The long wait for legal cannabis sales in Vermont ended Saturday when three retail shops opened their doors to recreational users for the first time.
Dave Silberman, co-owner of Flora Cannabis in Middlebury, said the days of cannabis being sold “in the shadows” are over.
“Opposition in the legislature, in the governor’s office — we had a lot to overcome,” he said. “But at the end of the day, what we put together is as good a legal structure as any state has.”
Mountain Girl Cannabis in Rutland and CeresMED in Burlington were also open for business Saturday. A fourth business has been licensed to sell recreational pot but isn’t ready to do so yet.
Vermont’s inaugural weekend will be “more of a soft opening,” as more product manufacturers and testing facilities come online and as more people harvest the plant, said James Pepper, chair of the state Cannabis Control Board.
Vermont will join 14 other states with legal adult-use cannabis sales, according to the Marijuana Policy Project. Four other states — Connecticut, New York, Rhode Island, and Virginia — and Washington, D.C., have legalized the use of recreational marijuana, but sales haven’t started there yet.
A line of almost 100 people from across the state were at Flora for their grand opening. The shops first sale went to Caesar Wright, who said he’s been counting down the days to October 1 for a year. Wright celebrated by buying two strains.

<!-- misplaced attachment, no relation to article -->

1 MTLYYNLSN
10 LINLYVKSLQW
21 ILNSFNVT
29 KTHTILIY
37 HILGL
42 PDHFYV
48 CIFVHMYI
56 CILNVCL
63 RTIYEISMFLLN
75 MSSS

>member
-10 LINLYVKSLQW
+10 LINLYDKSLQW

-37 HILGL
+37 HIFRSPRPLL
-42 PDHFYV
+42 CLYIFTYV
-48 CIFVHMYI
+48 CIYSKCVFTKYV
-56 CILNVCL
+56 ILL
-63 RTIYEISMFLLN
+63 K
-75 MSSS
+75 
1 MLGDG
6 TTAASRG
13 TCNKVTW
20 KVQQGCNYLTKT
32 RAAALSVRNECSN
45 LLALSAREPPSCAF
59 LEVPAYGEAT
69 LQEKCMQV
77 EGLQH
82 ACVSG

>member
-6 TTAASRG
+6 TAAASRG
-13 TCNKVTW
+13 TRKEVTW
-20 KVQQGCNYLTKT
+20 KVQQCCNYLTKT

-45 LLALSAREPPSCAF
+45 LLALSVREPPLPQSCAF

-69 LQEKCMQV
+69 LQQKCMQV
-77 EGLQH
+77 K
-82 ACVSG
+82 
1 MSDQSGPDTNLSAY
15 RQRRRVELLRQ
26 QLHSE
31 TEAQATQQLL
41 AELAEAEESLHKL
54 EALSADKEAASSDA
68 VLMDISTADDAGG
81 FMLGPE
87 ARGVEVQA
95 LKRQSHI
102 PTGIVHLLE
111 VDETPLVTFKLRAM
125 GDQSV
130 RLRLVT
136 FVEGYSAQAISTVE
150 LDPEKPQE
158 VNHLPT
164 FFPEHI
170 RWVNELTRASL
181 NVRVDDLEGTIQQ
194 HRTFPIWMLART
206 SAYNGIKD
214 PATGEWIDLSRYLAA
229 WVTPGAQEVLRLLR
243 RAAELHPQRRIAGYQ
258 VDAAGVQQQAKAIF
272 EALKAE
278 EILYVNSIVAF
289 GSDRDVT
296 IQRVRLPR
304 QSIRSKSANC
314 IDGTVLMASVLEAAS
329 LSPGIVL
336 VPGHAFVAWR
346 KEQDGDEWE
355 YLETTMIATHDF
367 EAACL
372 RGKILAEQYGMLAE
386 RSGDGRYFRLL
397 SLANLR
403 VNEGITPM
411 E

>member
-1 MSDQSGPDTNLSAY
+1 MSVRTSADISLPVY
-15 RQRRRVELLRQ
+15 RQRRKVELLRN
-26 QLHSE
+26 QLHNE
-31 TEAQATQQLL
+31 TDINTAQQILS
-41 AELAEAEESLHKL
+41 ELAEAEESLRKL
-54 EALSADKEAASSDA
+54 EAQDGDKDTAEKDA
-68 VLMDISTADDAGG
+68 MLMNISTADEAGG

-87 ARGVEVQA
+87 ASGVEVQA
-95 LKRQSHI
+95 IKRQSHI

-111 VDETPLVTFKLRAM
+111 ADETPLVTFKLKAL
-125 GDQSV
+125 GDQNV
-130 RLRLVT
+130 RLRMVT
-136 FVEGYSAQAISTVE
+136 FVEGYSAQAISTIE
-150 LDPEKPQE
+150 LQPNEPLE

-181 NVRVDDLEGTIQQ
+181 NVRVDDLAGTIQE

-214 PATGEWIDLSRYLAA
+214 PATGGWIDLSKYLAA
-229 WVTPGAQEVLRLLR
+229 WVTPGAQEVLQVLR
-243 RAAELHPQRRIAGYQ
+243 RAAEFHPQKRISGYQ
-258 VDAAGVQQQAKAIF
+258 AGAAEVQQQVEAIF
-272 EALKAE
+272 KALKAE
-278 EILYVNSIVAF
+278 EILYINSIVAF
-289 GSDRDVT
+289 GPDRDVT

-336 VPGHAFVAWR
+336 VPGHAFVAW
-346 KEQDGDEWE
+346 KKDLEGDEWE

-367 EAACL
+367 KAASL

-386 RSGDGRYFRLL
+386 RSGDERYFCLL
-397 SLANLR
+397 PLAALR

“I’m so thrilled,” he said. “I bought one box of the Ice Cream Cake and Sundae Sherbet. And this little can is the sativa.”
Silberman said Flora had 11 strains of cannabis — flower and pre-rolls — from five growers available Saturday. Edibles and other products won’t be in stock until after the harvest.
“There are plenty of consumers to go around,” he said. “It’s going to be a collaborative industry here.”
Matt Simon of the Marijuana Policy Project, which worked for years to legalize cannabis in Vermont, was also one of Flora’s first customers.
“There was study commission after study committee– it was a really thoughtful and informed process over a long period of time,” he said. “And I think they’ve written a really good law. And I think it’s going to by a market that Vermont will be really proud of.”
Vermont’s Cannabis Control Board prioritized review and waived licensing fees for social equity applicants. Such applicants are Black or Hispanic, or from communities that historically have been disproportionately affected by cannabis being outlawed or who have been or had a family member who has been incarcerated for a cannabis-related offense.
More than 30 social equity applicants, mostly growers, have been approved, with Mountain Girl Cannabis, owned by Ana and Josh MacDuff, being the first such retailer.
“For us it was really important to be first in Vermont, or one of the first,” said Ana MacDuff, who is Hispanic.
Simon and Silberman say the state law that allows retail license holders to operate a single location will help first-time business owners.
Democratic candidate for governor, said the opening of Vermont’s retail market “is a really big moment.”
“Think about what this does for downtown Middlebury, and downtown Rutland and downtown Burlington and all the other shops that are going to open soon,” she said. “This is a huge revenue boost.”
The Associated Press contributed to this report.